In general, however, Patagonia began endorsing candidates because it thought its community would want to know, spokesperson Corley Kenna told EcoWatch.
"It's not about engaging in politics," Kenna said. "It is about our mission to save the planet, and a part of that is electing leaders who will protect the planet."
The excess carbon dioxide emitted by human activity since the start of the industrial revolution has already raised the Earth's temperature by more than one degree Celsius, increased the risk of extreme hurricanes and wildfires and killed off more than half of the corals in the Great Barrier Reef. But geologic history shows that the impacts of greenhouse gases could be much worse.
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By Teri Schultz
Europe is in a panic over the second wave of COVID-19, with infection rates sky-rocketing and GDP plummeting. Belgium has just announced it will no longer test asymptomatic people, even if they've been in contact with someone who has the disease, because the backlog in processing is overwhelming. Other European countries are also struggling to keep up testing and tracing.
Meanwhile in a small cabin in Helsinki airport, for his preferred payment of a morsel of cat food, rescue dog Kossi needs just a few seconds to tell whether someone has coronavirus.
<div id="bfda0" class="rm-shortcode" data-rm-shortcode-id="c60b1a0dedbedbe5e0ce44284aff852f"><blockquote class="twitter-tweet twitter-custom-tweet" data-twitter-tweet-id="1308390775328251906" data-partner="rebelmouse"><div style="margin:1em 0">Covid-19 dogs started their work today at the Helsinki Airport at arrival hall 2B. Dogs have been trained to detect… https://t.co/nw4mrw6eJM</div> — Helsinki Airport (@Helsinki Airport)<a href="https://twitter.com/HelsinkiAirport/statuses/1308390775328251906">1600779644.0</a></blockquote></div><p>If it were left to Kossi and his pals, crowds of potential virus carriers could be cleared in a fraction of the time for a fraction of the cost with none of the physical discomfort that accompanies the current nasal swab test based on the polymerase chain reaction (PCR) method.</p>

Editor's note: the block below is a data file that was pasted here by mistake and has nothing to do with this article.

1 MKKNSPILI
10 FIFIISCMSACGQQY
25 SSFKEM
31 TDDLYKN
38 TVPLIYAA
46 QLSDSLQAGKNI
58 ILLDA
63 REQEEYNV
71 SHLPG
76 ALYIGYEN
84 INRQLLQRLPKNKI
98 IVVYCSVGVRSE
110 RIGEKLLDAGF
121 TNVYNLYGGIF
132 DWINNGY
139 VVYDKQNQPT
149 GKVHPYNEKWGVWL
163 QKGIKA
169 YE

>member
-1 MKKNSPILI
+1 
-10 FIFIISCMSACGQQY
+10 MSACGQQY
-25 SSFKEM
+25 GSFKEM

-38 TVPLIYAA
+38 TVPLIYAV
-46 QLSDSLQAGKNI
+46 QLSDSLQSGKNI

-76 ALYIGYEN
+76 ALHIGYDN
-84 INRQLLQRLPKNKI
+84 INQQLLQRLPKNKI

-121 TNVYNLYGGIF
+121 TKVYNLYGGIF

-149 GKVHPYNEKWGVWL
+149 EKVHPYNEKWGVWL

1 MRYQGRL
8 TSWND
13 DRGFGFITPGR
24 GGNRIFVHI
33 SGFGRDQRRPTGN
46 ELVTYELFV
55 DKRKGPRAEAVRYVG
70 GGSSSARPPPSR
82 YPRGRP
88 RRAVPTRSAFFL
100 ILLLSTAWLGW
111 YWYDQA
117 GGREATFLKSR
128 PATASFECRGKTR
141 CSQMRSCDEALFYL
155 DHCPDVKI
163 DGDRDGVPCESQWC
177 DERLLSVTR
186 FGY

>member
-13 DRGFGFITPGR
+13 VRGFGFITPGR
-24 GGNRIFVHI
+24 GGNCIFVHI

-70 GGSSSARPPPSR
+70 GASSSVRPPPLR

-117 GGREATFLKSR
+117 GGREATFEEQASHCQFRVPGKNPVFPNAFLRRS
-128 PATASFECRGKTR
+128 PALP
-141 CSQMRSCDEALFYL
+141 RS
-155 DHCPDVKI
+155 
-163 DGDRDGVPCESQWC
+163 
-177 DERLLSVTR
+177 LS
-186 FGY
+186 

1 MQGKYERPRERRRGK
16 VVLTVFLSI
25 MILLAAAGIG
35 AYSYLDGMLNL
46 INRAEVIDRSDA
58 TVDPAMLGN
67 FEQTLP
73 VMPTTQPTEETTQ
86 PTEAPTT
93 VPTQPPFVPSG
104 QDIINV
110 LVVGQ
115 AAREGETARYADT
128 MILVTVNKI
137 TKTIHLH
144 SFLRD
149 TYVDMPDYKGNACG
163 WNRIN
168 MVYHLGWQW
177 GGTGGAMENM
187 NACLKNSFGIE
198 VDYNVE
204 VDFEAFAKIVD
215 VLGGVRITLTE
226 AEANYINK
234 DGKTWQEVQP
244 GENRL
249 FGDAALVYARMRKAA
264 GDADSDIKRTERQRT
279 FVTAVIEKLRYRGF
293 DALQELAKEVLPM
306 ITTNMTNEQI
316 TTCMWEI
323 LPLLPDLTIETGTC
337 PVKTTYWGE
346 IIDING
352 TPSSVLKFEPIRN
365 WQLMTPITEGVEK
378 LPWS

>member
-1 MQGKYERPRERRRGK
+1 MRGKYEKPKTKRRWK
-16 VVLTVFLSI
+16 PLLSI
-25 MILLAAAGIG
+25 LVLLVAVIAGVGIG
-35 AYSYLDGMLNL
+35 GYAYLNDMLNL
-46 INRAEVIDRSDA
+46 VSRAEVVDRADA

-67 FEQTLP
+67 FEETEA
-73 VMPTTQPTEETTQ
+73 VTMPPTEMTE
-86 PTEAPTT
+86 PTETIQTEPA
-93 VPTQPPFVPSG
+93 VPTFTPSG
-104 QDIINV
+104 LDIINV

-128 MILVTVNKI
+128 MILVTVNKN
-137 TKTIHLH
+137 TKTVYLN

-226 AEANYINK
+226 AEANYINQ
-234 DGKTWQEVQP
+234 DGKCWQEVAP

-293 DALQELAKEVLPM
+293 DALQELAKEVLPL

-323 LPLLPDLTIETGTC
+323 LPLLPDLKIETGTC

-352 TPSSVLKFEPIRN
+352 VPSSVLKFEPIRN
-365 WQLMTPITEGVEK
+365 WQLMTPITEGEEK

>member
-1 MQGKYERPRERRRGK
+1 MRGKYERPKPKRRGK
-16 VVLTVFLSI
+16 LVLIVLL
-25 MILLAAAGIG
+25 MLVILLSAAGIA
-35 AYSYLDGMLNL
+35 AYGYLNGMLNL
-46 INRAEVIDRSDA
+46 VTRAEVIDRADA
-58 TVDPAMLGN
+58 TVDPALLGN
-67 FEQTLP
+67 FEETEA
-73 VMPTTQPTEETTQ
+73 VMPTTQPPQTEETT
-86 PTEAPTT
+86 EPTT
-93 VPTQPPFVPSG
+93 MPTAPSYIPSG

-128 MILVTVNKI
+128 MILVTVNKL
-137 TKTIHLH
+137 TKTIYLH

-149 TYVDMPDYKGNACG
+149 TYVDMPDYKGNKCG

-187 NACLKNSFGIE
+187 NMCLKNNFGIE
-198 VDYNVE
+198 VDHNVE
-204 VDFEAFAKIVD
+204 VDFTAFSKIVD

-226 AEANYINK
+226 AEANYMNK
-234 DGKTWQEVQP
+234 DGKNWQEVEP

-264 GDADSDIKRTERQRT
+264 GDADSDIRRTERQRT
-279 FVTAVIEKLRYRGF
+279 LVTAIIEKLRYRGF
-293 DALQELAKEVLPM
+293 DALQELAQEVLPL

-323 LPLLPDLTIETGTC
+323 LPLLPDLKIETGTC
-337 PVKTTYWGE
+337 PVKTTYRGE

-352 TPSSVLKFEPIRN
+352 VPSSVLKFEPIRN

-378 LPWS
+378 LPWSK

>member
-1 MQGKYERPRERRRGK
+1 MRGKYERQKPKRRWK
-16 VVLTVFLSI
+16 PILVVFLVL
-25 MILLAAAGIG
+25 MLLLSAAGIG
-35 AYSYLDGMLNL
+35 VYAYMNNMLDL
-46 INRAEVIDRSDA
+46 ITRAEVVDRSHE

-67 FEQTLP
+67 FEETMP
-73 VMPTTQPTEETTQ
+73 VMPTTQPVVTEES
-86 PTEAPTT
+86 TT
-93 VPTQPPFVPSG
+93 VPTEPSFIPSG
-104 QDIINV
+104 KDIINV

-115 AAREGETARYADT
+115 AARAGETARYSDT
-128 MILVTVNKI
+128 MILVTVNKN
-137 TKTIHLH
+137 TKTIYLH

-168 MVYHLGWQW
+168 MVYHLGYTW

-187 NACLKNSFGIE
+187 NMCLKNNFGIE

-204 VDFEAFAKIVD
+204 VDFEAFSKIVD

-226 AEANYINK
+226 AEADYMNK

No Human Nose Needed<p>A dog can sniff a cloth wiped on a wrist or neck and immediately identify if it comes from someone who has contracted the virus as much as five days before any symptoms appear which would lead a person to go into isolation. "A dog could easily save so so, so many lives," University of Helsinki veterinary researcher Anna Hielm-Bjorkman told DW, who says their testing has shown an accuracy level of nearly 100%.</p><p>It was originally her idea to see whether Kossi, a talented disease-detection dog, could redirect his skills in sniffing out mold, bedbugs and cancer to detecting the new virus just as it started to spread in Europe. "It took him seven minutes to figure out 'okay, this is what you want me to look out for," Hielm-Bjorkman said. "So that totally blew our minds."</p><p>Susanna Paavilainen, the executive director of the Wise Nose scent-detection foundation and the woman who saved Kossi from euthanasia in a Spanish shelter eight years ago, immediately started retraining her dogs to find the coronavirus.</p><p>Miina, who used to track a young girl's blood sugar levels by scent, quickly came on board, along with two others already working in disease detection. In all, they hope to train 15 dogs in the first phase.</p><p>Hielm-Bjorkman said once they discovered the new capabilities, while the normal academic procedure would be to test, publish and get peer-reviewed, their first instinct was to get the dogs into service. "[Researchers] who are actually publishing," she noted wryly, "are not at the airports."</p>